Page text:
• 8. Selection Devices (cont’d)Selection Devices (cont’d) Written Tests – Renewed employer interest in testing applicants for: • Intelligence: trainable to do the job? • Aptitude: could do job? • Ability: can do the job? • Interest (attitude): would/will do the job? • Integrity: trust to do the job? – Tests must be show validated connection to job-related performance requirements.© 2003 Prentice Hall Inc.All rights reserved. 17–8
  • 9. Selection Devices (cont’d)Selection Devices (cont’d) Performance-Simulation Tests – Based on job-related performance requirements – Yield validities (correlation with job performance) superior to written aptitude and personality tests.© 2003 Prentice Hall Inc.All rights reserved. 17–9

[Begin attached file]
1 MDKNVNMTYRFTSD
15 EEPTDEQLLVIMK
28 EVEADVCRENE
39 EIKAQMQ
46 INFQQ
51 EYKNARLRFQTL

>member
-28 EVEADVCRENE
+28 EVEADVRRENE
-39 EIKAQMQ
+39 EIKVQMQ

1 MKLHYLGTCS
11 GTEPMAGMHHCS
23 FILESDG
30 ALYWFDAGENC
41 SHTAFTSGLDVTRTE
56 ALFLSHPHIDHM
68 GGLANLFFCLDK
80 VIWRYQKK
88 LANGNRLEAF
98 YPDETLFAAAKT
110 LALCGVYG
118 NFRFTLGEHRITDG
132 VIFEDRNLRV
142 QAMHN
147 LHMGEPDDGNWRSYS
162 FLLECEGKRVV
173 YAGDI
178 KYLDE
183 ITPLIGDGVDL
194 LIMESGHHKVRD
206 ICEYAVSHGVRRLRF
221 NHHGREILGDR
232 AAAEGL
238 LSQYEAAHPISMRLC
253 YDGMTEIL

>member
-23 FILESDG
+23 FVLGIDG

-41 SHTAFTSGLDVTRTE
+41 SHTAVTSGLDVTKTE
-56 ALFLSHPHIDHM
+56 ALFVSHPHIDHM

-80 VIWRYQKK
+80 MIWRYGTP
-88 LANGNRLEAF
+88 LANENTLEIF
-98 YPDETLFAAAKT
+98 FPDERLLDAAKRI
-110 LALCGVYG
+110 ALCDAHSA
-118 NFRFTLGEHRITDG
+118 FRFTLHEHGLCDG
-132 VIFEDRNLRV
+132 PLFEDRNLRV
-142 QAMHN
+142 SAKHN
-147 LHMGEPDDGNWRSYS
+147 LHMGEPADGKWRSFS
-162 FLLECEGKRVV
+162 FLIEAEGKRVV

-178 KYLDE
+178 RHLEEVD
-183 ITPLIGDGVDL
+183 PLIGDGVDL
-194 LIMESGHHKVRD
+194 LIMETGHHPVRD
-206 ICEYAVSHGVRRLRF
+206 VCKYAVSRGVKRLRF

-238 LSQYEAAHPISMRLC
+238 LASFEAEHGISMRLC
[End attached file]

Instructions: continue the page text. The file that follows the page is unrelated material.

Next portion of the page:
• 10. Training and Development ProgramsTraining and Development Programs Basic Literacy Basic Literacy Technical Skills Technical Skills Types of Types of Training Training Problem Solving Problem Solving Interpersonal Skills Interpersonal Skills© 2003 Prentice Hall Inc. 17–All rights reserved. 10
  • 11. Individualizing Formal Training to Fit the Individualizing Formal Training to Fit theEmployee’s Learning Style Employee’s Learning Style Readings Readings Lectures Lectures Learning Learning Methods Methods Participation and Participation and Experiential Experiential Visual Aids Visual Aids Exercises Exercises© 2003 Prentice Hall Inc. 17–All rights reserved. 11
  • 12. Career Development ResponsibilitiesCareer Development Responsibilities Organization  Employees – Clearly communicate – Know yourself. organization’s goals – Manage your reputation. and future strategies. – Build and maintain – Create growth network contacts. opportunities. – Keep current. – Offer financial – Balance your generalist assistance. and specialist – Provide time for competencies. employees to learn. – Document your achievement. – Keep your options open.© 2003 Prentice Hall Inc. 17–All rights reserved. 12